|2009 Abstracts, presentation slides, and handouts|
Reginald Weaver, DIP (hon), DHL (hon), DPS (hon)
When Education and Health Intersect
Research confirms that the better a person is educated, the more likely that person is to report being in excellent or very good health. Yet, not everyone has equal access to quality education and healthcare. Disparities exist in access to, and utilization of, our nation's education and healthcare systems. This presentation will examine the relationship between, sub-standard healthcare, and reduced academic attainment among children of lower socio-economic status. It will discuss how these circumstances result in children having poorer health, higher school dropout rates, increased risk of arrests and incarceration, higher mortality, and diminished opportunity to participate fully in our democracy than do their wealthier counterparts.
Dina C. Castro, MPH, PhD
Education Inequities and Health Disparities: Child Development and the School Readiness Gap
The interaction between health status and child development has been well documented in the research literature. Conditions such as low birth weight, malnutrition, and illnesses in the early years of life have been found to be associated with physical and cognitive development delays, and later low academic achievement. Similarly, "academic achievement and education seem to be critical determinants of health across the life span and disparities in one contribute to disparities in the other" (Fiscella & Kitman, 2009). This presentation will discuss how racial disparities in the health of young children in the United States contribute to racial gaps in their school readiness.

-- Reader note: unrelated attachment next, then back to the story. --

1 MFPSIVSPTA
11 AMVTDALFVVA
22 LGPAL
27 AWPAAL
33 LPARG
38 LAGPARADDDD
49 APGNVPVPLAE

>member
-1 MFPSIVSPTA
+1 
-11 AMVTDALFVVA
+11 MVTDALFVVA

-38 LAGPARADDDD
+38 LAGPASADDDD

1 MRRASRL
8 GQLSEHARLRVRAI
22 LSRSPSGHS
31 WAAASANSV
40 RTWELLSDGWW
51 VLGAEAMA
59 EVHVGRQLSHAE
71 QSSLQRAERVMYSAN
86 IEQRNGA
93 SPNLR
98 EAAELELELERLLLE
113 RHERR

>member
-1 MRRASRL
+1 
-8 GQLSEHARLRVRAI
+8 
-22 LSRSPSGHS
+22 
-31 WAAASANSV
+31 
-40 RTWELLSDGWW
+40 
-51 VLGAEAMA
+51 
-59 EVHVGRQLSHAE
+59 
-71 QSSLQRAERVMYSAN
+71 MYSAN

Nicholas Freudenberg, DrPH
Reframing High School Dropout as a Public Health Issue [handout]
Education is one of the most powerful predictors of health, and disparities in educational achievement closely track disparities in health. However, public heath officials have rarely made reducing school dropout a public health priority nor have they examined the specific roles that health professionals can play in reducing high school dropout. This presentation makes the case for considering high school dropout a public health priority and outlines some of the specific ways that public health departments, health professionals and health advocates can contribute to reducing the United States' abysmally high school dropout rates.
Lillian A. Sparks, JD
Native Children's Agenda: Policies to Improve the Health and Education of Native Students
In the present paper, I will explore my reflections on what impact I think Health Care Reform will have on RUG populations and the role that universities, in particular schools of public health and similar professions such as social work, and community health nursing, psychology, and anthropology, might play in addressing some of the needs of these communities. Support for the paper's primary argument will come from CuSAG's most recently established University to Community Health Outreach Network (UC-HON), in particular the UC-HON's community based participatory research (CBPR) approach that integrates research, training, and technical assistance.
|Last updated February 04, 2011|